Travel days:
If we’re leaving early in the morning, we make overnight oats to eat on our way out the door and try to have the car packed as much as possible.
I plan what I wear pretty carefully, since with all the ups and downs and ins and outs, lifting, reaching, bending, nursing, etc. I want something comfortable easy to nurse in but also modest, so I usually end up wearing a longer nursing tank and then a higher-necked shirt on top, with jeans and shoes that come on and off easily.

Food
We generally pack our own meals for the airplane, but don’t usually get more creative than sandwiches. I pack pouches and larabars for snacks and sometimes try to make something else… but this is an area I really want to grow in!
We do love our beeswrap for packing sandwiches, and have some stainless steel containers that we use for other snacks.

Do you have any travel tips or hacks? What are your go-to travel foods?

August

Started August in NYC… doing not-so-crowded things since I didn’t have much interest in Times Square and wanted to avoid crowds with the girls. My first time in NYC was 14 years ago and it was awful… So I’m thankful for the chance to make happy NYC memories (traffic and parking ticket aside), but even more it was great to watch the girls have so much happy cousin time and get to celebrate Cait’s birthday WITH her for the first time in a long time.
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Carnegie Hall

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We spent a while watching the fountain at the Lincoln Center and being overwhelmed and excited by how much talent walks through that place!

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Then it was to MI for my friend Hannah’s wedding. I did not take many photos since I was trying to enjoy every moment.
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Except here. I pulled my phone out to take a photo of one of the most moving parts of the day.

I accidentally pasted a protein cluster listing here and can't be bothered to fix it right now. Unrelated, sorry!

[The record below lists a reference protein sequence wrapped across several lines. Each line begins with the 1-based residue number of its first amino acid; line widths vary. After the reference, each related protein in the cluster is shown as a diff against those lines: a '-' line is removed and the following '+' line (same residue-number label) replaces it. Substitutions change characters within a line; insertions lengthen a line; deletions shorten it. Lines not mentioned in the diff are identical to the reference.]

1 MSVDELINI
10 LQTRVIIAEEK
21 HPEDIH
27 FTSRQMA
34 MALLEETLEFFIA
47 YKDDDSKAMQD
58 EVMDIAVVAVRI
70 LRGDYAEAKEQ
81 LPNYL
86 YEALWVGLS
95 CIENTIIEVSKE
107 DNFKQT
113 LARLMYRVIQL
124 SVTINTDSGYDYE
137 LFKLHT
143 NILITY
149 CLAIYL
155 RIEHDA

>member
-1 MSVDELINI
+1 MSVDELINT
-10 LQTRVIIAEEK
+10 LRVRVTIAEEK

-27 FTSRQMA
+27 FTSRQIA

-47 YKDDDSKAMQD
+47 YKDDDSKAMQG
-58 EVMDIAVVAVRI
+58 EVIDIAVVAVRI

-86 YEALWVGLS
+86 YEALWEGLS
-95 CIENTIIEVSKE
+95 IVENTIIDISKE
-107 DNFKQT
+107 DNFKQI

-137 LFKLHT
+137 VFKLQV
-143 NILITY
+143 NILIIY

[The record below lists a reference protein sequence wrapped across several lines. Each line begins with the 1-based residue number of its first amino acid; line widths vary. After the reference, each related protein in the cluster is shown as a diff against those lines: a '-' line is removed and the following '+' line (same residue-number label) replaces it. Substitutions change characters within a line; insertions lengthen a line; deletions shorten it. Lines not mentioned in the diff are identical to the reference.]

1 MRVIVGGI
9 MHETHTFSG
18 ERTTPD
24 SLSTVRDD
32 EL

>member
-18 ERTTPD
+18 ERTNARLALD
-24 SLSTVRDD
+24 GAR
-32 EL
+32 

From Instagram:
She’s been with me for Celtic festivals, road trips (& my first car accident), desert camping, serving in childcare and leading small groups, Irish & country dancing, music and sewing, exploring Israel, visited us in San Diego and Japan (and was the most wonderful doula ever for Ellie’s birth)… she’s shot me in the eye in a nerf war and been asked if she’s my sister more times than my sisters and I have been put together (and we’ve accidentally twinned so many times)… I kept thinking of Revelation 19 yesterday, watching Hannah clothe herself in fine clothes, but knowing her radiance is so much more than her physical beauty, lying in her character & the way she follows Christ. I’ve never seen her as happy as she was yesterday.
I don’t think I have ever “meant” the benediction as much as I did while singing it last night, after watching her exchange vows & embark on marriage, thinking of the joys, sorrows, and struggles Ezra & I have experienced and that she now gets to taste of as well, but also having so deeply worshiped our Savior in the ceremony, knowing He is able to bless & keep them & give them peace.

And my involvement with the wedding would not have been possible without Ezra tirelessly caring for the girls for large parts of 3 days!